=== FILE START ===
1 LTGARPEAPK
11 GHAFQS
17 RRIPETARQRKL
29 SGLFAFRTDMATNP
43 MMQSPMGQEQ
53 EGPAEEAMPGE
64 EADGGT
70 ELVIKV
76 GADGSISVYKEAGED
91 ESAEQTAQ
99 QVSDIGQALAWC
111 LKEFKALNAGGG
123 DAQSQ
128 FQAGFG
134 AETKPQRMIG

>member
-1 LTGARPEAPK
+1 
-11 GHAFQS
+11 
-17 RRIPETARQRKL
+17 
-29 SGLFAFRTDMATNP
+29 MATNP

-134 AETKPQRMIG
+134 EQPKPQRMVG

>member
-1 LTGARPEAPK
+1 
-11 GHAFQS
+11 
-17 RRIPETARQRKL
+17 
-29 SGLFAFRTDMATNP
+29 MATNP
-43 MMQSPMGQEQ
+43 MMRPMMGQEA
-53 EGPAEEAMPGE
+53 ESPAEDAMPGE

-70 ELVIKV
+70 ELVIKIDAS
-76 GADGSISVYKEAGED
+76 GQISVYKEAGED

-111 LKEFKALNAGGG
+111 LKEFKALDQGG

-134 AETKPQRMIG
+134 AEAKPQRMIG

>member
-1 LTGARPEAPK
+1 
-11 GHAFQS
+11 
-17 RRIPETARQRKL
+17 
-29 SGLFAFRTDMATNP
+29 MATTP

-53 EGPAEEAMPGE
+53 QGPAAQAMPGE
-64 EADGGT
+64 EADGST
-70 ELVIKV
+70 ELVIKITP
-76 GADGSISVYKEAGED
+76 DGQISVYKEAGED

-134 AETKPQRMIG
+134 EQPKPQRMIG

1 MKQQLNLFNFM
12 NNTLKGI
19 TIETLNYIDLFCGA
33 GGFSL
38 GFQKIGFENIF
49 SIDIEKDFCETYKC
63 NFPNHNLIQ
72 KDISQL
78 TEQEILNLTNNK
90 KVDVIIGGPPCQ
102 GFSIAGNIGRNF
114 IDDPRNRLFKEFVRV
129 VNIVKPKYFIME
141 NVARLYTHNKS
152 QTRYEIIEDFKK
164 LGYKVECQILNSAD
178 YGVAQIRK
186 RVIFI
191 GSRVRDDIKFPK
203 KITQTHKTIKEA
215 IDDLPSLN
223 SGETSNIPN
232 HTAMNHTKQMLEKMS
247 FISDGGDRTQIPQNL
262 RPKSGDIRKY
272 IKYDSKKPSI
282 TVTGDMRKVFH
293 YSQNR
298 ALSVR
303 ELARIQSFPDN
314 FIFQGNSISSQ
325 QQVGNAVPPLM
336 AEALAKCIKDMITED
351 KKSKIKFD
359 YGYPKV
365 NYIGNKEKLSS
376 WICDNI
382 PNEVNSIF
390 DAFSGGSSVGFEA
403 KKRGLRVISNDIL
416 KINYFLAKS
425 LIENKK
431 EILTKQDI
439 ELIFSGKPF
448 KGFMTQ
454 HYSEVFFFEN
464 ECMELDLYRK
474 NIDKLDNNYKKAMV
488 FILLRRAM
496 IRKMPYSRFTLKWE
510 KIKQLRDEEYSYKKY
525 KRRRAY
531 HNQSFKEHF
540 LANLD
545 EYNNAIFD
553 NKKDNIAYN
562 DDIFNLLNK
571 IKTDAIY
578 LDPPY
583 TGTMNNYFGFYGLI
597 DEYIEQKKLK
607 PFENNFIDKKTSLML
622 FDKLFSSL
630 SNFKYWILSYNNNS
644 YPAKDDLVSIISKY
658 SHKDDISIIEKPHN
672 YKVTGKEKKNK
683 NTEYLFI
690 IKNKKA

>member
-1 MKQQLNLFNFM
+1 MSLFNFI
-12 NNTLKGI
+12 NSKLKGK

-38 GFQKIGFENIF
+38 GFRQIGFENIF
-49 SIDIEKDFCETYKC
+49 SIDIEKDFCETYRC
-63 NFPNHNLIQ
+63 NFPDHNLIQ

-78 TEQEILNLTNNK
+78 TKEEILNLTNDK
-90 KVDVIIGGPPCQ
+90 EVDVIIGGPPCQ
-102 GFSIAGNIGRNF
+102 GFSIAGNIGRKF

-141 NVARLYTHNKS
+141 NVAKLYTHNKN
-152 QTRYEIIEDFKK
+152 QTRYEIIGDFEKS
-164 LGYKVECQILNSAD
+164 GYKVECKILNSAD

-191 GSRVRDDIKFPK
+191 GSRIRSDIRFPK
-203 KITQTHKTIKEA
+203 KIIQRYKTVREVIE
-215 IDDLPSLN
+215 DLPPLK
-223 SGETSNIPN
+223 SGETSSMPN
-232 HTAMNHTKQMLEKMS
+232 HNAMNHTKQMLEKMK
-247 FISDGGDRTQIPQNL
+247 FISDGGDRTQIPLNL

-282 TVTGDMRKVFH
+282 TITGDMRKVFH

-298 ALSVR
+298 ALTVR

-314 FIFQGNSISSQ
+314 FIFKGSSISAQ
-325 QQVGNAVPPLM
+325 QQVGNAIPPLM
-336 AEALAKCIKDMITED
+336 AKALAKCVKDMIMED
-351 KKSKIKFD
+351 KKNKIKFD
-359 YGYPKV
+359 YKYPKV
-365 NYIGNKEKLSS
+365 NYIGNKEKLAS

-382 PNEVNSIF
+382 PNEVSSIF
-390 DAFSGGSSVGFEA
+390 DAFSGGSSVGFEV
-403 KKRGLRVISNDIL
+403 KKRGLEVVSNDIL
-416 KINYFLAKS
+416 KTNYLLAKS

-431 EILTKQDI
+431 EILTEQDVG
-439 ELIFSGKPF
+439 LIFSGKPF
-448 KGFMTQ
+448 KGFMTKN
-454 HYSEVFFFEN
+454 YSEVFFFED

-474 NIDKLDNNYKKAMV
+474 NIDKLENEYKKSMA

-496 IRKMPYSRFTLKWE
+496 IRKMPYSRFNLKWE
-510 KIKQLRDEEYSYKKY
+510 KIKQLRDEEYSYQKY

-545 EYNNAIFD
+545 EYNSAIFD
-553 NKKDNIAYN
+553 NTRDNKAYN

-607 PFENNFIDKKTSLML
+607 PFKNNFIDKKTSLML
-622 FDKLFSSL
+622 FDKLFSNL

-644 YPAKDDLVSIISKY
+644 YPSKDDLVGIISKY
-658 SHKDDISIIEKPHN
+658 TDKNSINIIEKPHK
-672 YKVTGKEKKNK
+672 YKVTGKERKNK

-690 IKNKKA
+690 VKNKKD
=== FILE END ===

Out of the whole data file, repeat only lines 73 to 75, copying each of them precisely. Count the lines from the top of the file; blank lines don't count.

63 NFPNHNLIQ
72 KDISQL
78 TEQEILNLTNNK